Compost/Turf Problem

Discussion in 'Organic Lawn Care' started by jkelton, Jul 27, 2004.

  1. jkelton

    jkelton LawnSite Member
    Messages: 243

    I have a problem that I figured I would ask you guys on to see if anyone had any answers.

    I did a job last fall where I had the customer kill off all of the existing grass, aerate the area, and then I blew in a compost/seed mixture (about 1" total compost, 80/20 mix of turf type fescue/perrenial rye). The seed came up beautifully and has done well since then - until 3 or 4 weeks ago from my understanding (around July 1). The customer has been very pleased until it started turning yellow in spots and dying out in other spots. I told her that I would be by there in the morning to take a look at it and see if I could notice anything obvious.

    The customer does not have an irrigation system, but I do not think that is the problem since here in Mid Tennessee we have had a lot of rain this year. The only problems the customer had was where I did the compost mix - other areas were sodded before. I checked another job I did a week later than this job (with the same parameters), and it does have a hint of yellowing in it also. Other jobs which I only did 1/3~1/2" compost show no signs of yellowing.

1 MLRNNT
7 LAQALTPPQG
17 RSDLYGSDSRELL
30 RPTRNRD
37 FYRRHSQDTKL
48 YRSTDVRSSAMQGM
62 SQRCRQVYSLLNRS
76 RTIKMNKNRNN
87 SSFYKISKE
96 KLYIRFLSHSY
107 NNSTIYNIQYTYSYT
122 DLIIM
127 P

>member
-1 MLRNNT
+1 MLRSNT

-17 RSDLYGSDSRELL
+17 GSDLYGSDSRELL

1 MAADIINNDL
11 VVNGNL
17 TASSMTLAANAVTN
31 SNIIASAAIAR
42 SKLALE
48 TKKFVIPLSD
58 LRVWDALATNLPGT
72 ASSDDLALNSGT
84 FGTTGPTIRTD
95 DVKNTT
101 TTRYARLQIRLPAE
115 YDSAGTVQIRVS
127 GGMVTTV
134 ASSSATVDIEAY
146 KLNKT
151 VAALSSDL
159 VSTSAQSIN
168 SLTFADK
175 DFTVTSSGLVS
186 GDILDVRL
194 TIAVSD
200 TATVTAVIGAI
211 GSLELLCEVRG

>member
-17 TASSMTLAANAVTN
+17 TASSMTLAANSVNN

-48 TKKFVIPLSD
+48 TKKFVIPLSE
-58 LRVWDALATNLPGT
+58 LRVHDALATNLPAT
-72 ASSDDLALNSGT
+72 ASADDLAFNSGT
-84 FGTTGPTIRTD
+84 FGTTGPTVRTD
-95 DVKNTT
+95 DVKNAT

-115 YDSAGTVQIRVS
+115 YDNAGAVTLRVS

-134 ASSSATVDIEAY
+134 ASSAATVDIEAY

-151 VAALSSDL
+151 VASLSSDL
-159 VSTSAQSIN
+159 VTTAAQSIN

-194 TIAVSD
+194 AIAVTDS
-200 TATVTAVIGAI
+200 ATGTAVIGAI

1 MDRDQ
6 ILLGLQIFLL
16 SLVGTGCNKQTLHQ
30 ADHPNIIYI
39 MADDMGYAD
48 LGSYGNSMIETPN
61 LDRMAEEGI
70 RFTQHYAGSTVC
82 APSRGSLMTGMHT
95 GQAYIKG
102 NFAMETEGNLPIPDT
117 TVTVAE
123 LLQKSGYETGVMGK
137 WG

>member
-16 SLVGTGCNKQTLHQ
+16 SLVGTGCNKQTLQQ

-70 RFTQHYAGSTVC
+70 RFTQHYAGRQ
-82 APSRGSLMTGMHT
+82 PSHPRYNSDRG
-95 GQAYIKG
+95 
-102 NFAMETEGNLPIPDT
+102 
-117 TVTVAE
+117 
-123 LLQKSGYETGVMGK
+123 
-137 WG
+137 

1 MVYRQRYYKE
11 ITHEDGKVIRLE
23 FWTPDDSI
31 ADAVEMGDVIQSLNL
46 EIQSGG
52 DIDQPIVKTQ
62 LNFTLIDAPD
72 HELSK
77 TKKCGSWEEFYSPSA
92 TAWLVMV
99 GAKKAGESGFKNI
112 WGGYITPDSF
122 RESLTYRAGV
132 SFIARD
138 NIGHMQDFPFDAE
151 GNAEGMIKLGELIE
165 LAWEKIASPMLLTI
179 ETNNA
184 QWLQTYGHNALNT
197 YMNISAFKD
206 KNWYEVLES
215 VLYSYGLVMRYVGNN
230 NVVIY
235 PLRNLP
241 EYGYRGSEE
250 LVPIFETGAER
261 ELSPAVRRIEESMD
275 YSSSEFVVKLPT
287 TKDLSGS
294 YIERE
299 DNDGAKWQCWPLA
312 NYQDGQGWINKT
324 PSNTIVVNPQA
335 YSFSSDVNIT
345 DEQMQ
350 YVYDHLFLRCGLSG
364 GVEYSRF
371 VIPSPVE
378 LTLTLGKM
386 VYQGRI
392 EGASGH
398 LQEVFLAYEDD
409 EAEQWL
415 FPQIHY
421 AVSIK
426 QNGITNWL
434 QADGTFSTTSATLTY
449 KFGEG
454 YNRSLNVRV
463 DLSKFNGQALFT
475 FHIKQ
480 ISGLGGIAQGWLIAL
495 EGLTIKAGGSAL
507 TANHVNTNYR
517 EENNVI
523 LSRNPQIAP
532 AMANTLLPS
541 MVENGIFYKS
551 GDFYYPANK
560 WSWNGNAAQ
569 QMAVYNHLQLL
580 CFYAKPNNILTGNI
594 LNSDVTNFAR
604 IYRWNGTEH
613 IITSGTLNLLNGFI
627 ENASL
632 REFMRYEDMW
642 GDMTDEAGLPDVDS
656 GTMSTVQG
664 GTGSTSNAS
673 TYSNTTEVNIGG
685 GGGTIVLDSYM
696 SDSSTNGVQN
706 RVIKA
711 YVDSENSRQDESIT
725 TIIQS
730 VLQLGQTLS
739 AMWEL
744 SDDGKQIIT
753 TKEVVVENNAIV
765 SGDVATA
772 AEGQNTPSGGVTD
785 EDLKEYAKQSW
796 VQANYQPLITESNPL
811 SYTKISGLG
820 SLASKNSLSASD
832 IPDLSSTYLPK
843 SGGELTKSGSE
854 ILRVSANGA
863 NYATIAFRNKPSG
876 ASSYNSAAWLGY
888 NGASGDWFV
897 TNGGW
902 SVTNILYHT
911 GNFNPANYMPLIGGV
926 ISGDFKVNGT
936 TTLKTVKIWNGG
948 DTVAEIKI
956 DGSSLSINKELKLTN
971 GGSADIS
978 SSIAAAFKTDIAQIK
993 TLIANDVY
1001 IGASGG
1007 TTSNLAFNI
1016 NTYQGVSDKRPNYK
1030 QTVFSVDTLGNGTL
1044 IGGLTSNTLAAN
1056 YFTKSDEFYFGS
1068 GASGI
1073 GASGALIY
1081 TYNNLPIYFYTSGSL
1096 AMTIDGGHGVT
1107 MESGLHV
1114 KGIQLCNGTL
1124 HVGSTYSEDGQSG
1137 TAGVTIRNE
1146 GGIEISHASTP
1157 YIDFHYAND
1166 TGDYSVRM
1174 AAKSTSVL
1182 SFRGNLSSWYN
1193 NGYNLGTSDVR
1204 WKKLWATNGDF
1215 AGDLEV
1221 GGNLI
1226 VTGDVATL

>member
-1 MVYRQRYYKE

My initial theory is that since we have had so much rain this year and the compost tends to hold quite a bit of moisture, the compost held too much moisture around the grass and basically drowned it. Does this sound possible? I have several pictures showing the area. Any ideas on what might be causing this would be much appreciated.

    This grass was in very good condition until this and I would like for it to get back to that condition if possible.

  2. jkelton

    jkelton LawnSite Member
    Messages: 243

    Picture #2 - the back of the property

  3. jkelton

    jkelton LawnSite Member
    Messages: 243

    Picture #3 - between the mulch beds

  4. trying 2b organic

    trying 2b organic LawnSite Senior Member
    Messages: 566